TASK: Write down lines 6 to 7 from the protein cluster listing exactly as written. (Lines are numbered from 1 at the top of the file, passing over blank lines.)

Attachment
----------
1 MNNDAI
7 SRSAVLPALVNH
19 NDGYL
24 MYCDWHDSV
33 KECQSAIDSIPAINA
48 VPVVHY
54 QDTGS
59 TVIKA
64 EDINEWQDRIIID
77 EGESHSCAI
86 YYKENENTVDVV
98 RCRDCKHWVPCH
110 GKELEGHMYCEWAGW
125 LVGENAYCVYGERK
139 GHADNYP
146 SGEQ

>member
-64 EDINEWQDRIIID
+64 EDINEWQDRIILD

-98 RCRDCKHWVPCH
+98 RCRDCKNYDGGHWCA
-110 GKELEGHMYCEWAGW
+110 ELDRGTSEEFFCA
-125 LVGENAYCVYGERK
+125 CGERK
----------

48 VPVVHY
54 QDTGS